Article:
A brothy concoction of Asian flavors with smoked trout? I didn't know what to make of this one, but I have to say, this recipe from Martha Rose Shulman's The Very Best Recipes for Health was one of the most comforting things I've eaten in awhile. Smoked trout is hot-smoked (not cold-smoked like you often find salmon) so it's fully cooked and a great ingredient to have on hand.
'soba noodles' on Serious Eats
I don't always have the best luck with cold soba. At its worst, the soba comes out gummy and water-logged. The key is to start with a very simple dish like this one. The soba is boiled, drained in a colander, then rinsed under cold water. Just make sure to let it drain again after the rinse—this solved most of my issues. Some sauteed shrimp or tofu would help bulk this out if you were really hungry, but it's absolutely perfect for those in need of a light summer meal.
A bowl of cold soba noodles are perfect hot weather eating, as we established yesterday. Mild and nutty, hearty and cooling all at once, we could really eat the noodles all summer long with no complaints. Heidi Swanson's version of soba from Super Natural Every Day dresses quick-cooked and quick-chilled buckwheat noodles with a nutty dressing of black sesame, sunflower seeds, and pine nuts sweetened with sugar and spiced with cayenne.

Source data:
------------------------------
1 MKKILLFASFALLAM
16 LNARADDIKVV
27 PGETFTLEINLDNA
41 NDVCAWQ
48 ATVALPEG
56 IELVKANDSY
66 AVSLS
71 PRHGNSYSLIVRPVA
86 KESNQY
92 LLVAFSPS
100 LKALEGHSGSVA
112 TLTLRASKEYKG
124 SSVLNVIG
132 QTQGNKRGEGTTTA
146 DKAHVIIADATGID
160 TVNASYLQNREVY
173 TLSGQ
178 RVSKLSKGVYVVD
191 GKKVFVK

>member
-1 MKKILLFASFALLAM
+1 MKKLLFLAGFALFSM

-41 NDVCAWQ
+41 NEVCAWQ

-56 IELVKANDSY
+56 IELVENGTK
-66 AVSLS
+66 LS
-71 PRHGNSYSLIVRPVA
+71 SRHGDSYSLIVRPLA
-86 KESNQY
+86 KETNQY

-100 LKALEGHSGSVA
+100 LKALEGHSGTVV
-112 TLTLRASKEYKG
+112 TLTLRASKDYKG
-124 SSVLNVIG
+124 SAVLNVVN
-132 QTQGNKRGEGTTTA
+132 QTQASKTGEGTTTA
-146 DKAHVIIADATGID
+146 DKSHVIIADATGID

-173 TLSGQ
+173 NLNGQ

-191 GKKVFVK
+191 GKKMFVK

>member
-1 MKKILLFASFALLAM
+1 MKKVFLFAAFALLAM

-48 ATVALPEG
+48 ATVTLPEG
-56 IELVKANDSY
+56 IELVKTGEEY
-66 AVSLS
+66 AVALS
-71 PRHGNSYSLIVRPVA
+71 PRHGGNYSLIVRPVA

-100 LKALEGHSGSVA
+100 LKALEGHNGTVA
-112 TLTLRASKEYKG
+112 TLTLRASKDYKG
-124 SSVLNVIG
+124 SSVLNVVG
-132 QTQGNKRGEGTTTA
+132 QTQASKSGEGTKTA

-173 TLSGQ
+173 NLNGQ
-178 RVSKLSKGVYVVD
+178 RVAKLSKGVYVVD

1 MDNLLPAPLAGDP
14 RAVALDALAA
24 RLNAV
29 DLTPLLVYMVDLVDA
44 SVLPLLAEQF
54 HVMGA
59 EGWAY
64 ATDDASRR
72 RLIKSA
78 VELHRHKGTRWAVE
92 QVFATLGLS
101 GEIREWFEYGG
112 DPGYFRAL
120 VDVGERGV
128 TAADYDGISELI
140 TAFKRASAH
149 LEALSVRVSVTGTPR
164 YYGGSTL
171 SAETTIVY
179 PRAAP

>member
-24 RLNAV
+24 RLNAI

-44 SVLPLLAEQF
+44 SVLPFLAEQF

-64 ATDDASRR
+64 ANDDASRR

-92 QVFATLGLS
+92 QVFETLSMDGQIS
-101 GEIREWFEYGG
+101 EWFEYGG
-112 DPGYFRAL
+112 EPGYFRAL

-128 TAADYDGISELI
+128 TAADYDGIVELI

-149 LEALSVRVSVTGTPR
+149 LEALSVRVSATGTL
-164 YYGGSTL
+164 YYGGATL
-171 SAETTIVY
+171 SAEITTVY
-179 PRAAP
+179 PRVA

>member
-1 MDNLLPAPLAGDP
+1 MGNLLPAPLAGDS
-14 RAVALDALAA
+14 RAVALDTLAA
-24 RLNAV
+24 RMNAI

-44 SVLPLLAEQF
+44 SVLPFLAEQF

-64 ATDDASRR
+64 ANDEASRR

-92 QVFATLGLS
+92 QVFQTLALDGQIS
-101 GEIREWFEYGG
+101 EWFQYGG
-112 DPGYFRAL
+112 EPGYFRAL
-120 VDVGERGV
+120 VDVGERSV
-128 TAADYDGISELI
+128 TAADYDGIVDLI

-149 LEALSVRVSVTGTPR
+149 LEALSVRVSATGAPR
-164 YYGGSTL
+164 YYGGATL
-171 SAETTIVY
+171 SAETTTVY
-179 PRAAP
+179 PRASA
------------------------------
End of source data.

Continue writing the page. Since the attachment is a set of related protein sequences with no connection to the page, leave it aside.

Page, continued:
This particular plate, a cool starter or perfect spring lunch, marries ingredients that seemingly have nothing to do with one another, namely mango and eggplant. But when the eggplant is charred and mixed with the nutty soba noodles and the tangy dressing, the mango brings the dish together with its sweet bursts of fruitiness boosting the salty, sour qualities of the noodles.
The ingredient list was short and concise, and yet I was detecting all these other flavors that I couldn't place. It wasn't spicy or sweet—the taste was more complex and haunting, almost like a smoky aroma. It was addicting to say the least, but where did it come from? The secret is the high heat.